Temporal range: Late Jurassic, 152–150 Ma
|Mounted skeleton in rearing posture, American Museum of Natural History|
|Species:||† B. lentus|
Barosaurus // BARR-o-SAWR-əs; was a giant, long-tailed, long-necked, plant-eating dinosaur closely related to the more familiar Diplodocus. Remains have been found in the Morrison Formation from the Upper Jurassic Period of Utah and South Dakota. It is present in stratigraphic zones 2-5.
The composite term Barosaurus comes from the Greek words barys (βαρυς) meaning "heavy" and sauros (σαυρος) meaning "lizard"; thus "heavy lizard".
Barosaurus was an enormous animal, with some adults measuring more than 26 meters (85 feet) in length and weighing more than 20 metric tons (22 short tons). Barosaurus was differently proportioned than its close relative Diplodocus, with a longer neck and shorter tail, but was about the same length overall. It was longer than Apatosaurus, but its skeleton was less robust.
Sauropod skulls are rarely preserved, and scientists have yet to discover a Barosaurus skull. Related diplodocids like Apatosaurus and Diplodocus had long, low skulls with peg-like teeth confined to the front of the jaws.
Most of the distinguishing skeletal features of Barosaurus were in the vertebrae, although a complete vertebral column has never been found. Diplodocus and Apatosaurus both had 15 cervical (neck) and 10 dorsal (trunk) vertebrae, while Barosaurus had only 9 dorsals. A dorsal may have been converted into a cervical vertebra, for a total of 16 vertebrae in the neck. Barosaurus cervicals were similar to those of Diplodocus, but some were up to 50% longer. The neural spines protruding from the top of the vertebrae were neither as tall or as complex in Barosaurus as they were in Diplodocus. In contrast to its neck vertebrae, Barosaurus had shorter caudal (tail) vertebrae than Diplodocus, resulting in a shorter tail. The chevron bones lining the underside of the tail were forked and had a prominent forward spike, much like the closely related Diplodocus. The tail probably ended in a long whiplash, much like Apatosaurus, Diplodocus and other diplodocids, some of which had up to 80 tail vertebrae.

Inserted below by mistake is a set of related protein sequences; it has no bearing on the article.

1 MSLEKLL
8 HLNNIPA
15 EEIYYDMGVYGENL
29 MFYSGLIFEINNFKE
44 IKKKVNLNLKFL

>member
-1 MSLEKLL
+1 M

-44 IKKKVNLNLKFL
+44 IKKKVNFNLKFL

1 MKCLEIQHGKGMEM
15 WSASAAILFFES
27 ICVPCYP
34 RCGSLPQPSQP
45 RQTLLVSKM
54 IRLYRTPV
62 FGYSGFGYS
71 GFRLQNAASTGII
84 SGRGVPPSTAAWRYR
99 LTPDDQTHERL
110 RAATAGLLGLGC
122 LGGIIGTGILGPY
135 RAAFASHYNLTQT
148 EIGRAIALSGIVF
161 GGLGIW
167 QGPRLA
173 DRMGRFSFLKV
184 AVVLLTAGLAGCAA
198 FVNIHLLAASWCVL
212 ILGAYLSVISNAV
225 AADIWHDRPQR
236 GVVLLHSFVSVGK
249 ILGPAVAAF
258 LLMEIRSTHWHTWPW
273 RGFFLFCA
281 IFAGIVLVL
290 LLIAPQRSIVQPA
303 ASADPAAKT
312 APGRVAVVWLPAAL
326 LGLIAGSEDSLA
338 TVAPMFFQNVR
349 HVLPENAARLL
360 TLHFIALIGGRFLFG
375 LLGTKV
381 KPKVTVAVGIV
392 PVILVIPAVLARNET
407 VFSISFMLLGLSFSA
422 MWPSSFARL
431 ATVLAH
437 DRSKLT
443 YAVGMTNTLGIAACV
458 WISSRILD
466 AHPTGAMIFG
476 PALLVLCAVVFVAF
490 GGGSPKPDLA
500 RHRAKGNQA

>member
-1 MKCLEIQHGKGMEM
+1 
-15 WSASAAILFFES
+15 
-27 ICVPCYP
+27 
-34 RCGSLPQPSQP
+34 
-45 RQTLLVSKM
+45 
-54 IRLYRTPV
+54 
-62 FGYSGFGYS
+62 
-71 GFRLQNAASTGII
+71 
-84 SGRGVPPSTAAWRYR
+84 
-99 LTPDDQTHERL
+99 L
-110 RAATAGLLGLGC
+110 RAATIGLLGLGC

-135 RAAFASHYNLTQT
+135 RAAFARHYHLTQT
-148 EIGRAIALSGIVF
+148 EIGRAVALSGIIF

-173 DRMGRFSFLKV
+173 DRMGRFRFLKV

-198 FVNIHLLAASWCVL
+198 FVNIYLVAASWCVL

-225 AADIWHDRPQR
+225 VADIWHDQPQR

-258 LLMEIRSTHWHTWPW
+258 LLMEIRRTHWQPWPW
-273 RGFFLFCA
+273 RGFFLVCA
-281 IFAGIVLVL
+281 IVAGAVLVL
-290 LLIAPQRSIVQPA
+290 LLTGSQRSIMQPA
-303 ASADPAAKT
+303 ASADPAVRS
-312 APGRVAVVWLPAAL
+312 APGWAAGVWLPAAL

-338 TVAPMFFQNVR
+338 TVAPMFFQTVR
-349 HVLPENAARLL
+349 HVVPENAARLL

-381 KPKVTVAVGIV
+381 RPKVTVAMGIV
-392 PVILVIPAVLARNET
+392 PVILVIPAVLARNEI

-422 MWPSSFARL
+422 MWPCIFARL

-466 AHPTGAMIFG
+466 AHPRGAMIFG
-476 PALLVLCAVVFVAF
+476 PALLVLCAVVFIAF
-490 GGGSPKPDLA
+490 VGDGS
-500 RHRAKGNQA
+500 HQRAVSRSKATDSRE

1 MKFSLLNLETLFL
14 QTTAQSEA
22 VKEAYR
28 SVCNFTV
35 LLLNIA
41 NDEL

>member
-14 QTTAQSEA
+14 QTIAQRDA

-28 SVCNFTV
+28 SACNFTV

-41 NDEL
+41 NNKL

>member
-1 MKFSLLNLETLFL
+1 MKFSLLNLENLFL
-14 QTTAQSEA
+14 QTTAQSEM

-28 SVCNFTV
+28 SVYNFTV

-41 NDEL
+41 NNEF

The limb bones of Barosaurus were virtually indistinguishable from those of Diplodocus. Both were quadrupedal, with columnar limbs adapted to support the enormous bulk of the animals. Barosaurus had proportionately longer forelimbs than other diplodocids, although they were still shorter than most other groups of sauropods. There was a single carpal bone in the wrist, and the metacarpals were more slender than those of Diplodocus. Barosaurus feet have never been discovered, but like other sauropods, it would have been digitigrade, with all four feet each bearing five small toes. A large claw adorned the inside digit on the manus (forefoot) while smaller claws tipped the inside three digits of the pes (hindfoot).
Classification and systematics
|Cladogram of Diplodocidae highlighting the position of Barosaurus|
Barosaurus is a member of the sauropod family Diplodocidae, and sometimes placed with Diplodocus in the subfamily Diplodocinae. Diplodocids are characterized by long tails with over 70 vertebrae, shorter forelimbs than other sauropods, and numerous features of the skull. Diplodocines like Barosaurus and Diplodocus have more slender builds and longer necks and tails than apatosaurines, the other subfamily of diplodocids.